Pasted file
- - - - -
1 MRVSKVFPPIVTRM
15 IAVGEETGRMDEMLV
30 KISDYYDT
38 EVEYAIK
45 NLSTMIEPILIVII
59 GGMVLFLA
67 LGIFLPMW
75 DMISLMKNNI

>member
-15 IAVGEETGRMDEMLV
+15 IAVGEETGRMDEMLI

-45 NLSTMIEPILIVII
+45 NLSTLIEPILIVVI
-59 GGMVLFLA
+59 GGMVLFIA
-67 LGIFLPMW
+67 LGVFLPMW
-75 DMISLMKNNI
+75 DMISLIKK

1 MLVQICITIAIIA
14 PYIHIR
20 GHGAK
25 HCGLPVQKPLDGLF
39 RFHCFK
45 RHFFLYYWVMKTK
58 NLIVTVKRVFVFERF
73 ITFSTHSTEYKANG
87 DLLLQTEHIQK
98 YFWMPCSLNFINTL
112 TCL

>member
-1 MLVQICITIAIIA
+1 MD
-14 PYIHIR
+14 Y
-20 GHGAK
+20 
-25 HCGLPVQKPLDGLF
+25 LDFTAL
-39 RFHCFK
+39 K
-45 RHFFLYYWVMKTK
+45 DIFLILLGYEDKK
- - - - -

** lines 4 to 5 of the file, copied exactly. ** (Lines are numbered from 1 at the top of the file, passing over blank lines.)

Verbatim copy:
38 EVEYAIK
45 NLSTMIEPILIVII